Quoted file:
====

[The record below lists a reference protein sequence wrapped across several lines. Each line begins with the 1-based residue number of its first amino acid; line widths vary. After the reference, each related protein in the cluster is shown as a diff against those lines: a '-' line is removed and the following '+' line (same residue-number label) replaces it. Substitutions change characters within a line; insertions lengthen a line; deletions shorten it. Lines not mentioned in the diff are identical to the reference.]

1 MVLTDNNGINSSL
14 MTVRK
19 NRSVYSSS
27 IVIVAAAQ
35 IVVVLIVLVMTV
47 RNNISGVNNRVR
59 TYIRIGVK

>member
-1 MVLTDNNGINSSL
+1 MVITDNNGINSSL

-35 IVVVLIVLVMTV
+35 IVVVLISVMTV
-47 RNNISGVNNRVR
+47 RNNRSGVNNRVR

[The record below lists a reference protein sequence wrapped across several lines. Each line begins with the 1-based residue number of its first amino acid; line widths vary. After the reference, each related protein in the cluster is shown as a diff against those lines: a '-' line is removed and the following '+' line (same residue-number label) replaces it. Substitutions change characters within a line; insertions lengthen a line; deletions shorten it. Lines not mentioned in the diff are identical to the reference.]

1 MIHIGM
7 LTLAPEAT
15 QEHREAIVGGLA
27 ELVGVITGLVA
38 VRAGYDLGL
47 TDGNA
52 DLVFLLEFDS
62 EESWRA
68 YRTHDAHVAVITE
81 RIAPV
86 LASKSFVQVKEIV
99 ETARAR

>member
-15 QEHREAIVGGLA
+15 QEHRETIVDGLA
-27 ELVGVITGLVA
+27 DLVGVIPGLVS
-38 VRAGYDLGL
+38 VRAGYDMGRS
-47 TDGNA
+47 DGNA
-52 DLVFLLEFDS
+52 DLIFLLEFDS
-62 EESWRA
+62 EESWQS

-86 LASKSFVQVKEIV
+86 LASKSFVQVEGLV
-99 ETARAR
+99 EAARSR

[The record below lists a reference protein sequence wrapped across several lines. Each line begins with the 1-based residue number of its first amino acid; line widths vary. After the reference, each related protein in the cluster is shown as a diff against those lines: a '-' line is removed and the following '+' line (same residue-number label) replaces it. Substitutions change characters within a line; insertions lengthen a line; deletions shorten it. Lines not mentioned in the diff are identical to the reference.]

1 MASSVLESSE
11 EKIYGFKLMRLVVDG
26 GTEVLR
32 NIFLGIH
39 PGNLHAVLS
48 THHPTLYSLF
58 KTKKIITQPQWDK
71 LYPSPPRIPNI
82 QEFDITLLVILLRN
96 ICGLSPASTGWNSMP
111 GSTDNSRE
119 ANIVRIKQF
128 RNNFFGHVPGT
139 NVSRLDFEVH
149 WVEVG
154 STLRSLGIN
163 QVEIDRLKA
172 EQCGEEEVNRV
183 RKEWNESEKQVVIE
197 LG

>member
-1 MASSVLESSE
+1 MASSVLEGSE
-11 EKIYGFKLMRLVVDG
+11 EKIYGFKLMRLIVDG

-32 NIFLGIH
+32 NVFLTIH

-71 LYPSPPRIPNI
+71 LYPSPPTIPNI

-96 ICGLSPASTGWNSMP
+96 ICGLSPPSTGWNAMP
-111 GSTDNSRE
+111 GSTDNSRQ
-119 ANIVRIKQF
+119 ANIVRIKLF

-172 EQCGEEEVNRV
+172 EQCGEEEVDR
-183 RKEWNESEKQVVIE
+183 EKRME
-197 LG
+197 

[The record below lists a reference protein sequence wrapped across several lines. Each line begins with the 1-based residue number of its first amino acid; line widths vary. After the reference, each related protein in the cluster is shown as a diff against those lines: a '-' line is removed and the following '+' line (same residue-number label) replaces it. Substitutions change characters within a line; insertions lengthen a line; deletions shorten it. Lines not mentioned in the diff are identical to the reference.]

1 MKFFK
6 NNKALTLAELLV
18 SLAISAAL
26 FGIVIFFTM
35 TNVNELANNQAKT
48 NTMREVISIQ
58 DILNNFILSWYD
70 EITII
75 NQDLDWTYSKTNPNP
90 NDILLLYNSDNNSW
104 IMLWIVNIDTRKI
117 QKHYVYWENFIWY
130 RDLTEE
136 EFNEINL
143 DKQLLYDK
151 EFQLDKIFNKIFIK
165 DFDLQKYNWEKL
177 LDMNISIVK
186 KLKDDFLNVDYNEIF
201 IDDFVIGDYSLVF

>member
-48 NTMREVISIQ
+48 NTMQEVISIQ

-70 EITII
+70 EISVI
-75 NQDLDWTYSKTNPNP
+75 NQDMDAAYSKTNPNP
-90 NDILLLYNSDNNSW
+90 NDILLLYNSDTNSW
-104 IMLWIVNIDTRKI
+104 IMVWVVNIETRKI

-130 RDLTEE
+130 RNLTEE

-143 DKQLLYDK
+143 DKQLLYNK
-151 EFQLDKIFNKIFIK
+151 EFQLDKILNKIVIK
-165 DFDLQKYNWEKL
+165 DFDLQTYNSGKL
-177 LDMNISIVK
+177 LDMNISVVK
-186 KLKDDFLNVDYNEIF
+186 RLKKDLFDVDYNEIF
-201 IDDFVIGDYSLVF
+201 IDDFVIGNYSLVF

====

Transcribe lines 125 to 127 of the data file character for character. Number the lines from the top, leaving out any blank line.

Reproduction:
+151 EFQLDKILNKIVIK
-165 DFDLQKYNWEKL
+165 DFDLQTYNSGKL